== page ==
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Old 27-07-2005, 07:32 PM
Dee Randall
 
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"Pandora" wrote in message
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"Dee Randall" ha scritto nel messaggio
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"Pandora" wrote in message
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On Wed, 27 Jul 2005 10:52:35 +0200, "Pandora"
wrote:

Yesterday I made a trip with my boyfriend in the nothern of Piemonte. I
went
to Formazza (Verbania), a little country near Switzerland about at 1300
at
sea level.
Here we have ate *chestnut dumplings* (gnocchi di castagne), seasoned
with
butter and sage.
And then some local cheese and salami.
I hadn't made the photo of chestnut dumplings, but I would like to
make
them because they were very very good.
I ask myself if in Us you have the chestnut flour indispensable for
this
dish.
Here his some photo of the country I visited and I hope you enjoy them
like
I do:
http://tinypic.com/9hs6mv.jpg
http://tinypic.com/9hs6xs.jpg
http://tinypic.com/9hs70x.jpg
http://tinypic.com/9hs77n.jpg
http://tinypic.com/9hs8p1.jpg

When I will make dumplings, I will send you other photos.
Cheers
Pandora




I would love a recipe. I have some wonderful sage in the garden that
would be perfect.

A cheese suggestion, too, please....Does this need to be a grated
cheese such as a Parmigiano or Pecorino? I wonder how a gorgonzola
would taste crumbled over the gnocchi?

Gorgonzola, IMHO, has a very hard taste, so it would cover delicacy of
this kind of Gnocchi. that's why they put over only butter and sage.
On the other hand, butter and sage, aren't so flavourful. Perhaps it
would go better a creamy sauce with walnuts, "Fontina" (a piedmontese
cheese), few milk to melt cheese and if you want few minced sausage.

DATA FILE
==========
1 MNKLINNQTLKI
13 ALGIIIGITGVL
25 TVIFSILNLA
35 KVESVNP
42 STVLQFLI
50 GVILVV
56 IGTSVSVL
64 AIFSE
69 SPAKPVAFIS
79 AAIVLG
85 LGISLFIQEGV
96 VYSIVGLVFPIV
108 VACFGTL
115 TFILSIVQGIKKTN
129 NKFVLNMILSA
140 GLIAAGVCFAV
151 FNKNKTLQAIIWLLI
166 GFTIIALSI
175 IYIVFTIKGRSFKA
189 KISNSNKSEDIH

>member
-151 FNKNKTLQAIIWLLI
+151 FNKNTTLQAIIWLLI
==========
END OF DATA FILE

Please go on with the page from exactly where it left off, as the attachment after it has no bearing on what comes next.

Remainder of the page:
Yes, I think i will do like this.
To make chestnut dumplings is very simple: boil 5-6 medium potatoes and
when they are soft, peel and squash them over the pastry board. Make an
hole inside. Then put in the hole two whole eggs and mix with potatoes.
At this point you can start to add chestnut flour. You must add flour
till the mixture is rather hard.
Then you take a piece of mixture (as big as a tennis ball) and roll it
over the floured pastry board (back and forth) with the hand's palms. It
should comes out a long snake of pastry ( about one centimeter of
diameter) that you will cut with a knife in little rectangle of about 2
centimeters lenght.
Put your Gnocchi on a big and floured tray (if you want you can froze
them with the tray, and when they are hard you can put in a freezer
container).
When the salted water boil (put in the water also 1-2 spoons of oil),
plunge gnocchi and mix a little (with a long spoon) only the first time.
Gnocchi are ready when they come on the surface.
This is what I will do next saturday. Then I will tell you, but if you
want to try before., you can follow this recipe.

Chestnut flour can easily be ordered online here in the US.

Is a fortune ))

Cheers
Pandora

"Fontina" (a piedmontese cheese),

I've been looking all over for this for perhaps 6 months (or more) and
can only find Wisconsin, Swedish and Danish Fontina. Nosiree, no Italian
Fontina.
Dee Dee


Ohhhhh! It's a very pity!!! And have you got french cheese? *Raclette* is
a very good cheese and very similar to fontina!
Pandora (

I believe I saw Raclette other day at Trader Joe's. I'll look for it.
I found at Wegman's a wonderful cheese I hadn't had in years, Morbier. For
those who don't know it
http://www.interfrance.com/en/fc/ga_la-fromagerie.html & stroll down to
'Morbier.' It was heaven.

Thanks for sending pictures of Switzerland -- I've only been there a few
times,. There is a place settled in West Virginia by the Swiss, called
Helvetia. People flock there in the summer for some sort of festival. It
is very remote and mountainous -- but, of course, not like Switzerland's
mountains.
Dee Dee